Because he was brought up today in a comment on an older post, let’s talk about Dr. Kermit Gosnell.
Gosnell is the doctor currently on trial in Pennsylvania on murder charges (among others) because of practices at his abortion clinic. In January 2011, Gosnell charged with eight counts of murder resulting from gross medical malpractice in treatment of patients at his clinics. The eight victims of his alleged murders were seven infants said to have been killed after being born alive during attempted abortions, and one adult patient who was administered an overdose of painkillers during an abortion.
Medical malpractice is the action of medical providers that intentionally or negligently injure or kill a person in that medical professional’s care. From all accounts I have found and read, Dr. Gosnell is at the very least guilty of egregious and frequent medical malpractice.
However, the comment invoked him in the context, apparently, of a discussion on abortion. Happy Madison said,
Kermit Gosnell is:
A) An American horror story, worthy to be counted amongst the most brutal of serial killers,
- OR -
B) A good doctor doing his job for the poor and helpless who is being treated unfairly by the anti-choice zealots.
Glodson pointed out that an abortion can’t happen once there has been a live birth. If Dr. Gosnell and his staff failed at an abortion and delivered a living baby, then killed it, the charge is not “illegal abortion,” it’s “murder.”
Delighted, Happy Madison posted:
Now: What’s the difference between a late-term abortion, performed one hour before the “thing” passes through the vagina (being “born”), and snipping the spinal cord after it has entered into the world” What difference does it make?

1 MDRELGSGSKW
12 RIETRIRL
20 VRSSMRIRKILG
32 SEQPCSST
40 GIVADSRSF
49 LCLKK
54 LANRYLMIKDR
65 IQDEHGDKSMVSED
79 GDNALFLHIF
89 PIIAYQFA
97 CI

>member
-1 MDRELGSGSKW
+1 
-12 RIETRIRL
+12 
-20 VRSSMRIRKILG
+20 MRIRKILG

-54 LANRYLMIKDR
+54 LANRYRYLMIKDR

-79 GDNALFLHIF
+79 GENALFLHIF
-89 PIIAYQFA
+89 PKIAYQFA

Where is the line that separates an ethical abortion from an unethical one? Why should Kermie be considered “unethical?”
With his exclamation of “Score!” Happy Madison blatantly identified himself as a troll. Lovely. I can see the point of having this debate if there is truly a question. In fact, the only reason I am willing to bring this topic to a new post rather than allowing it to remain buried in last week’s comments is because I can see that some people may not really see the difference in Gosnell’s conduct and that of any other abortion services provider. We sometimes forget that there are freethinking, rational people who do not see the difference. It’s a topic worth discussion.
Gosnell is a horror story.
The mistreatment and maltreatment reported by patients and even his own staff is hair-raising. Patients who change their minds about having an abortion, even if their feet are already in the stirrups, must be respected and treated with dignity. Unless the procedure has already progressed beyond a point of no return, it should stop immediately. This is true of any elective procedure, whether it is wart removal, plastic surgery, abortion, or hip replacement.
My stomach lurches to think of a 15 year old girl who changes her mind on the table being physically restrained and the abortion performed anyway.
When I hear of bags of aborted fetuses stuffed into a refrigerator, I want to vomit.
When I hear of patients infected with STDs because a doctor used unsterilized instruments on them, I want to rage.
When I think of a live baby’s spine snipped with a pair of scissors, I am furious.
Dr. Gosnell has been accused of all of these things. If they are true, he should never be allowed to practice medicine again. Ever. And he should go to jail.
Gosnell provided necessary services to the poor and homeless.